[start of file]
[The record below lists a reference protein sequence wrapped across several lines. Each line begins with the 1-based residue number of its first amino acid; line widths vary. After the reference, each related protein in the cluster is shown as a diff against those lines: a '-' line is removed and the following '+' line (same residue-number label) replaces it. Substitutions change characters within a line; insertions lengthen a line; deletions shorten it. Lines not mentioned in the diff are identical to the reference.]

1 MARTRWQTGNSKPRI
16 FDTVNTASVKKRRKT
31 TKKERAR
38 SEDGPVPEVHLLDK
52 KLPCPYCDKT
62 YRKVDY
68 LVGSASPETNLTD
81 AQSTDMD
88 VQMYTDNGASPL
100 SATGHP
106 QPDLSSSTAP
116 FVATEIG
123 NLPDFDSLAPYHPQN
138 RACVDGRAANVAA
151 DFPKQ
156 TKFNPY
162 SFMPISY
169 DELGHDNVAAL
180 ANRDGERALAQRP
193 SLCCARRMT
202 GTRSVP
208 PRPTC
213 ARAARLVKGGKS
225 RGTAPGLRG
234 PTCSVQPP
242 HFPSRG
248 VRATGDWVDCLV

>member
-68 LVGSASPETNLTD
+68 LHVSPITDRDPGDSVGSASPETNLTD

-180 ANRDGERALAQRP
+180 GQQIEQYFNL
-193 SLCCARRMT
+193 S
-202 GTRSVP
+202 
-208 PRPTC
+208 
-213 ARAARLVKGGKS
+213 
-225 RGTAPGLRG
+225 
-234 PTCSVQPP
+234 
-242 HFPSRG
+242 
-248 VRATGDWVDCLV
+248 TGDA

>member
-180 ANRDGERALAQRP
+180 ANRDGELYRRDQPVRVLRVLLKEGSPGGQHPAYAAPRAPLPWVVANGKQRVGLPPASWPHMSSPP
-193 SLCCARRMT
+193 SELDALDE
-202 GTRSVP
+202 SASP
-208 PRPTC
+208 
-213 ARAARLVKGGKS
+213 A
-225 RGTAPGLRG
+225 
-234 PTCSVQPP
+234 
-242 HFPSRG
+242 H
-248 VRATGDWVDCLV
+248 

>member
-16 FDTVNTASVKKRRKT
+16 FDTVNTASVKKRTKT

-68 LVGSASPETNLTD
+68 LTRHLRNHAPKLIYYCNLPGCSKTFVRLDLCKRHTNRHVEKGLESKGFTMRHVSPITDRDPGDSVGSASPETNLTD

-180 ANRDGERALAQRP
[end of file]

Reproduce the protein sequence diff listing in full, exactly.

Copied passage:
[The record below lists a reference protein sequence wrapped across several lines. Each line begins with the 1-based residue number of its first amino acid; line widths vary. After the reference, each related protein in the cluster is shown as a diff against those lines: a '-' line is removed and the following '+' line (same residue-number label) replaces it. Substitutions change characters within a line; insertions lengthen a line; deletions shorten it. Lines not mentioned in the diff are identical to the reference.]

1 MARTRWQTGNSKPRI
16 FDTVNTASVKKRRKT
31 TKKERAR
38 SEDGPVPEVHLLDK
52 KLPCPYCDKT
62 YRKVDY
68 LVGSASPETNLTD
81 AQSTDMD
88 VQMYTDNGASPL
100 SATGHP
106 QPDLSSSTAP
116 FVATEIG
123 NLPDFDSLAPYHPQN
138 RACVDGRAANVAA
151 DFPKQ
156 TKFNPY
162 SFMPISY
169 DELGHDNVAAL
180 ANRDGERALAQRP
193 SLCCARRMT
202 GTRSVP
208 PRPTC
213 ARAARLVKGGKS
225 RGTAPGLRG
234 PTCSVQPP
242 HFPSRG
248 VRATGDWVDCLV

>member
-68 LVGSASPETNLTD
+68 LHVSPITDRDPGDSVGSASPETNLTD

-180 ANRDGERALAQRP
+180 GQQIEQYFNL
-193 SLCCARRMT
+193 S
-202 GTRSVP
+202 
-208 PRPTC
+208 
-213 ARAARLVKGGKS
+213 
-225 RGTAPGLRG
+225 
-234 PTCSVQPP
+234 
-242 HFPSRG
+242 
-248 VRATGDWVDCLV
+248 TGDA

>member
-180 ANRDGERALAQRP
+180 ANRDGELYRRDQPVRVLRVLLKEGSPGGQHPAYAAPRAPLPWVVANGKQRVGLPPASWPHMSSPP
-193 SLCCARRMT
+193 SELDALDE
-202 GTRSVP
+202 SASP
-208 PRPTC
+208 
-213 ARAARLVKGGKS
+213 A
-225 RGTAPGLRG
+225 
-234 PTCSVQPP
+234 
-242 HFPSRG
+242 H
-248 VRATGDWVDCLV
+248 

>member
-16 FDTVNTASVKKRRKT
+16 FDTVNTASVKKRTKT

-68 LVGSASPETNLTD
+68 LTRHLRNHAPKLIYYCNLPGCSKTFVRLDLCKRHTNRHVEKGLESKGFTMRHVSPITDRDPGDSVGSASPETNLTD

-180 ANRDGERALAQRP